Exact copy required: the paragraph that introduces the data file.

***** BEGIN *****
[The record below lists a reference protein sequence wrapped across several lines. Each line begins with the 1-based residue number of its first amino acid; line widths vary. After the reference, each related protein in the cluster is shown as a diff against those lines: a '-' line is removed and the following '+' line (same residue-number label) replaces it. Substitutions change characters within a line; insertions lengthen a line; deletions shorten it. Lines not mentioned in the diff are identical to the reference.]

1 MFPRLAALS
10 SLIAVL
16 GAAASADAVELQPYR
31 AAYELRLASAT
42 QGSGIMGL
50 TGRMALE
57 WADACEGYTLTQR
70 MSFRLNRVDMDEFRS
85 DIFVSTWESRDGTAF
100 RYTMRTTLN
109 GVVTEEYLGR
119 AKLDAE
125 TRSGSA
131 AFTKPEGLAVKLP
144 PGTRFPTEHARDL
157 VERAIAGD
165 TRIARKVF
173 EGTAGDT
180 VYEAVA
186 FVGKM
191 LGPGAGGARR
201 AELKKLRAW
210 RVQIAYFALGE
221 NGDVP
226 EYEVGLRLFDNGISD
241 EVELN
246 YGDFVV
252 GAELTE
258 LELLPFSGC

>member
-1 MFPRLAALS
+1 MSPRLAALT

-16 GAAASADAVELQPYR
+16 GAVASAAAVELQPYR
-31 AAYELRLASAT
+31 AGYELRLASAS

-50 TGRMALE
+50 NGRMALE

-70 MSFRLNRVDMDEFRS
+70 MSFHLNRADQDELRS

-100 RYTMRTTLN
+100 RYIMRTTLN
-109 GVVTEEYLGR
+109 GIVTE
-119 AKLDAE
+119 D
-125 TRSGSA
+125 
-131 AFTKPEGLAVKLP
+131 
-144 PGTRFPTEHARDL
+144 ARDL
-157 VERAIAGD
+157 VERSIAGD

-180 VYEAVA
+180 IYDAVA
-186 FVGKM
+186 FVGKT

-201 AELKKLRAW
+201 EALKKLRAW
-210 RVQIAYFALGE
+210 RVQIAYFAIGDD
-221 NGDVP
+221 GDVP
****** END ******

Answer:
[The record below lists a reference protein sequence wrapped across several lines. Each line begins with the 1-based residue number of its first amino acid; line widths vary. After the reference, each related protein in the cluster is shown as a diff against those lines: a '-' line is removed and the following '+' line (same residue-number label) replaces it. Substitutions change characters within a line; insertions lengthen a line; deletions shorten it. Lines not mentioned in the diff are identical to the reference.]